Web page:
Pivot table comparison: Excel v. Google v. Web-based

EducationPivot tables are great tools for spotting hidden details and trends in a sea of data. One pivot table lets you quickly examine nearly any aspect of your data. Also, unlike static reports, the user determines what parts of the data to analyze.

The big question with pivot tables is this: Which pivot table option is best for my company? Right now, there are three main pivot table options: Google Docs, MS Excel, and database-driven web pivot tables. How do they compare? We’ve put together a handy one-page guide which explains the differences between each pivot table option. I hope you find it useful.

8 things to look for in a BI tool

EducationBy now, you probably understand the concept of business intelligence. It helps you keep a pulse on your business and make decisions based on factual data. It helps you spot trends (both negative and positive) and adjust your business plan accordingly.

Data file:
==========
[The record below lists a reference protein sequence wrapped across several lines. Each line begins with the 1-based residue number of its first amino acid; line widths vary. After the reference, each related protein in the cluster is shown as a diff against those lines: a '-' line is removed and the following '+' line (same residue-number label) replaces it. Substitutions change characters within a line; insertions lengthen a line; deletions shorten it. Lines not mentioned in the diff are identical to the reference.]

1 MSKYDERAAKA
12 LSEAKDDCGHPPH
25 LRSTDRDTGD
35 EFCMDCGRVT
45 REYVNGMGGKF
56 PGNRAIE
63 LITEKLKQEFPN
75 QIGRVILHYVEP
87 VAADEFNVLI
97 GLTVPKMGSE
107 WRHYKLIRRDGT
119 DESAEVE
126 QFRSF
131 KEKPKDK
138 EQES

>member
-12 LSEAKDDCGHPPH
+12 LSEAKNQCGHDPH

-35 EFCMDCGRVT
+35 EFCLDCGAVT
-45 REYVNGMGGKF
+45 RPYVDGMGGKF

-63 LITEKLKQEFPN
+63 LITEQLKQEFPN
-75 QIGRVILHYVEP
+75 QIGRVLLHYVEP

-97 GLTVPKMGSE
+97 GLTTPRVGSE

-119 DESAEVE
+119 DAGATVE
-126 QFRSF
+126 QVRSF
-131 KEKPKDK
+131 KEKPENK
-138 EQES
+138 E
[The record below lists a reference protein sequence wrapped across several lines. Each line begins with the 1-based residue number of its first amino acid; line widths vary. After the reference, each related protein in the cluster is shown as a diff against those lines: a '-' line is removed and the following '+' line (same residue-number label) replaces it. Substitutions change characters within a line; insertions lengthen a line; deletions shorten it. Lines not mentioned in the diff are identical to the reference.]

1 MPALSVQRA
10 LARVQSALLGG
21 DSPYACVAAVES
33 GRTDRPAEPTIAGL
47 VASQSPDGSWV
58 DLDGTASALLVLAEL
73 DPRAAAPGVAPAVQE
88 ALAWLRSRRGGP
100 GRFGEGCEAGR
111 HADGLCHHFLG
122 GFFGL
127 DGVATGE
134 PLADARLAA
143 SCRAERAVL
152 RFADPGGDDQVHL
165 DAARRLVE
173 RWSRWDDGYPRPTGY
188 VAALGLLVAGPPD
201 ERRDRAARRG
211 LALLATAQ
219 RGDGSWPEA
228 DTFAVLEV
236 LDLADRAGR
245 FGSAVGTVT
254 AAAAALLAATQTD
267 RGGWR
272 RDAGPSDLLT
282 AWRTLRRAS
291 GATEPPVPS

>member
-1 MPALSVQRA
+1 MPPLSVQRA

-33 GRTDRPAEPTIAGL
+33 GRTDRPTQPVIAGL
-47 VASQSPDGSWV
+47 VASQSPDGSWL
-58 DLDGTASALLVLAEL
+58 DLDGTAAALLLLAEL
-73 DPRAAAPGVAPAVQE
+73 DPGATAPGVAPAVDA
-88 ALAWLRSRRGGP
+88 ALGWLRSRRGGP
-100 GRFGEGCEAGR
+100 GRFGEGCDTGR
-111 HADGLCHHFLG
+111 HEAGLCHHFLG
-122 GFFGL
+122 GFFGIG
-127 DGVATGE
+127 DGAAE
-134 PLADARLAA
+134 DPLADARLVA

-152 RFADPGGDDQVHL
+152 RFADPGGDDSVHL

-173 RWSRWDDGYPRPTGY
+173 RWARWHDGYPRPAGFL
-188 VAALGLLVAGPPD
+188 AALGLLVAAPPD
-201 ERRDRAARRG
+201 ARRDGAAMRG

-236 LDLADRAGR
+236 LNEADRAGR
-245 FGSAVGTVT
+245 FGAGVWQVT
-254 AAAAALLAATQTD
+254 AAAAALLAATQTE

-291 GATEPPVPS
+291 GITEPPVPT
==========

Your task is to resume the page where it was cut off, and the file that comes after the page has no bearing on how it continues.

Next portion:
But, the difficult question with BI is this: What should I look for? What makes a good BI solution? If you’ve ever looked for BI software, you quickly learned just how many options exist. How do you know which one is best for your company?

Pivot tables in Google Docs: How do they compare?

EducationA couple of weeks ago, Google announced some big news: Google Docs now has pivot tables! I know what you’re thinking: How is this different than other pivot table options, such as those found in Excel? Are they right for business? I’d like to help you answer these questions.

First, how does this differ from other pivot table options? Before we answer that question, we must first answer this question: What are the other options? Before Google pivot tables came around, there were 2 main approaches to pivot tables: Excel pivot tables and database-driven web pivot tables (like those created with m-Power). With Google’s foray into pivot tables, we now have 3 legitimate pivot table options. So, which one is best for your business? The best way to answer that question is to take a look at how each option compares in 5 key areas: …